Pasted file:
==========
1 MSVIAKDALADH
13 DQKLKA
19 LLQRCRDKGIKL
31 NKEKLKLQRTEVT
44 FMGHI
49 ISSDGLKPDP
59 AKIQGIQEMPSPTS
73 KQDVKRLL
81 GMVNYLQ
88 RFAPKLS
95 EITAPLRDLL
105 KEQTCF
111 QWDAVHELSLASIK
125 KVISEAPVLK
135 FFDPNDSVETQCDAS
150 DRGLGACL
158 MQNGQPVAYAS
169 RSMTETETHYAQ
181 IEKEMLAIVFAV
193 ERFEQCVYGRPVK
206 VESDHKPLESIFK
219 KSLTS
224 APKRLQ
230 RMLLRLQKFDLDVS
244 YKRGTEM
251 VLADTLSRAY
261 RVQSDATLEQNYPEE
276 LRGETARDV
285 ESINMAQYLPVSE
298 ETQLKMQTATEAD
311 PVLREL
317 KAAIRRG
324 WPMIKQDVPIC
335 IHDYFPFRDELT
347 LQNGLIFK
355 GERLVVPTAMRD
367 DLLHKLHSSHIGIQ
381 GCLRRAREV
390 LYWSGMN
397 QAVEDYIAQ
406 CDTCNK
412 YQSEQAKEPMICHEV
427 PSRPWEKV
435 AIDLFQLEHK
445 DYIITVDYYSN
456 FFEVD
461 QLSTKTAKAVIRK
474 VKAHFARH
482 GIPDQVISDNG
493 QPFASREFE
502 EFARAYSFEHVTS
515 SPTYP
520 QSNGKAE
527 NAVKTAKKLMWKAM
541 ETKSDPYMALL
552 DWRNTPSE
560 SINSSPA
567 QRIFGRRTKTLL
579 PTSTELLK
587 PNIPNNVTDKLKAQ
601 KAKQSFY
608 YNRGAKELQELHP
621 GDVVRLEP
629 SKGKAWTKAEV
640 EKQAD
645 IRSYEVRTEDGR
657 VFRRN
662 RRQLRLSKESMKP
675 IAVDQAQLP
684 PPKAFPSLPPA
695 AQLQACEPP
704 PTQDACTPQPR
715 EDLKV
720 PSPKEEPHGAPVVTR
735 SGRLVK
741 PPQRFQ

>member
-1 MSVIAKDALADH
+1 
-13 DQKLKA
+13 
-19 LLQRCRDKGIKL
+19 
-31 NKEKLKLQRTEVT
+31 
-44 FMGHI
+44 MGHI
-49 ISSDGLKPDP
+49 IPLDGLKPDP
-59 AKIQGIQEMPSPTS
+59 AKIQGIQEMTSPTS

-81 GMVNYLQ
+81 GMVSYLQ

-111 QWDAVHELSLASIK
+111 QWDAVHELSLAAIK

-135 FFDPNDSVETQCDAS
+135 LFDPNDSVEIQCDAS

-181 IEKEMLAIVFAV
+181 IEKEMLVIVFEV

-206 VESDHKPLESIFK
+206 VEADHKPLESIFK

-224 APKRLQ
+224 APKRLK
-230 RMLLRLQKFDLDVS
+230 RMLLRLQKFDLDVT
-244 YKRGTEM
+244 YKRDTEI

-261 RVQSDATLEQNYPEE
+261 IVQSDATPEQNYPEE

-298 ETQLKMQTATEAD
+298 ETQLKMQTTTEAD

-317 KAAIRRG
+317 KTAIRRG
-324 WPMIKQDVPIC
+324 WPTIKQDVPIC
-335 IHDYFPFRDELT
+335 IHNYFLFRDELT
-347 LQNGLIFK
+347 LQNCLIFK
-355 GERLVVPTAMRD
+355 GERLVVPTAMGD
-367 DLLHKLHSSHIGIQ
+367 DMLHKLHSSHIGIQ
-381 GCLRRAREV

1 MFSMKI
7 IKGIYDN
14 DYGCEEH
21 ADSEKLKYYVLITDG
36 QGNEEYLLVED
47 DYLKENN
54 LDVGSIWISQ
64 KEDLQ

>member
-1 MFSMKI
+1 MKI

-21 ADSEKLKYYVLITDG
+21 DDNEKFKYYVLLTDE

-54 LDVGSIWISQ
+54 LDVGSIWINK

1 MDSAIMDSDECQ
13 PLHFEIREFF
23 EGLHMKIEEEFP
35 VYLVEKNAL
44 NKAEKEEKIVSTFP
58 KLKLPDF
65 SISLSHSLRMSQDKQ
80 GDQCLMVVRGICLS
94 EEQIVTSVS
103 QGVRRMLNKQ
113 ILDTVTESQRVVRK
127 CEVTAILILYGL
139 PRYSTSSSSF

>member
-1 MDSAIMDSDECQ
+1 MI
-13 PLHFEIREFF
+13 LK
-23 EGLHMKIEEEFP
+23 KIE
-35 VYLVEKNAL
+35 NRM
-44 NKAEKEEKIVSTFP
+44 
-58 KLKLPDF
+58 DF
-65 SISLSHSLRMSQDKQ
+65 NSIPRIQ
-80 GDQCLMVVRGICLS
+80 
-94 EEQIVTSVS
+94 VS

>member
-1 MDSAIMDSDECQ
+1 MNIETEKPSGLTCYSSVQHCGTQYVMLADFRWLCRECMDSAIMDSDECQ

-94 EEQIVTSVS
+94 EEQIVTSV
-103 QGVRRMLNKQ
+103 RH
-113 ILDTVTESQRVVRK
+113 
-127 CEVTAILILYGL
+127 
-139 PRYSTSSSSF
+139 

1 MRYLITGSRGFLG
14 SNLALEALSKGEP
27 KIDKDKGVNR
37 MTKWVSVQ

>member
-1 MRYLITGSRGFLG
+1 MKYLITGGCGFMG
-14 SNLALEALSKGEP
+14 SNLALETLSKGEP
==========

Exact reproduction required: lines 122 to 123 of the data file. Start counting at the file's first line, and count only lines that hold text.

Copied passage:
-367 DLLHKLHSSHIGIQ
+367 DMLHKLHSSHIGIQ